Saif M. Khan is a Research Fellow at Georgetown’s Center for Security and Emerging Technology (CSET). His research focuses on AI policy, semiconductor supply chains, China’s semiconductor industry and U.S. trade policy, and has been featured in The Financial Times, The Washington Post, Fortune and other outlets. Saif has a decade of experience as an intellectual property lawyer at Brinks Gilson & Lione and at several technology companies including Hewlett-Packard, where he supported software businesses with machine learning portfolios. Saif has a J.D. (cum laude) from The Ohio State University Moritz College of Law and a B.S. (cum laude) in physics and an M.A. in Physics from Wayne State University.
Multilateral Controls on Hardware ChokepointsSeptember 2020
Protecting international security and human rights by using multilateral controls on semiconductor manufacturing equipment and advanced chips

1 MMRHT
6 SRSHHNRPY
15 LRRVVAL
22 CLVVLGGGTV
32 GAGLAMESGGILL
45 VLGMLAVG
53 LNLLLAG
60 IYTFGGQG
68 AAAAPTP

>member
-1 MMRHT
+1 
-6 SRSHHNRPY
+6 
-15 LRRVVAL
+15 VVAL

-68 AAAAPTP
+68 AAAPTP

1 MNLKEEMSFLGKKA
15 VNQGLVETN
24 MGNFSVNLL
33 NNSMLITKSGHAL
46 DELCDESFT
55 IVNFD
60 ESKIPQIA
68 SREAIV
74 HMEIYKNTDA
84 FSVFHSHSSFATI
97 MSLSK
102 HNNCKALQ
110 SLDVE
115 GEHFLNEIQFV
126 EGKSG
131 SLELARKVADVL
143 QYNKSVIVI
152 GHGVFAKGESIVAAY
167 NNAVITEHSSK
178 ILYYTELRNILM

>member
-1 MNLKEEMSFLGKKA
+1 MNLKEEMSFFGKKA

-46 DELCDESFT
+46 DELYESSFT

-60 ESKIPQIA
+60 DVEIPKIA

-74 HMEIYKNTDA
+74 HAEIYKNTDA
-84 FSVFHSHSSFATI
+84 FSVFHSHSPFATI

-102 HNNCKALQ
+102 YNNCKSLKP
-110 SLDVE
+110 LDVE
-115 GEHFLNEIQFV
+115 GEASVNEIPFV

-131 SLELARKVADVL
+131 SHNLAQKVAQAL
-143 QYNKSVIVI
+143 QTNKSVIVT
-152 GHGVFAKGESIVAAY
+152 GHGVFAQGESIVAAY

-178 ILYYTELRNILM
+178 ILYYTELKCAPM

Global China’s advanced technology ambitionsApril 2020
CSET's Saif M. Khan and Remco Zwetsloot joined the Brookings Cafeteria podcast to weigh in on the tech competition between the United States and China.
China seeks to develop an indigenous semiconductor industry. It is in the strategic interest of the United States and democratic friends for China to remain reliant on them for state-of-the-art computer chips, especially as Beijing invests heavily in advanced chips.
Why AI Chips MatterApril 2020
As artificial intelligence is applied to new and more complex tasks, the computational power necessary to develop and deploy it will become increasingly expensive. This policy brief offers a concise overview of the full report, “AI Chips: What They Are and Why They Matter.”
AI Chips: What They Are and Why They MatterApril 2020
The success of modern AI techniques relies on computation on a scale unimaginable even a few years ago. What exactly are the AI chips powering the development and deployment of AI at scale and why are they essential? Saif M. Khan and Alexander Mann explain how these chips work, why they have proliferated, and why they matter.
The United States and its allies enjoy a competitive advantage in the production of artificial intelligence chips necessary for leading AI research and implementation. This memo identifies chokepoints for limiting China’s access to key chipmaking equipment.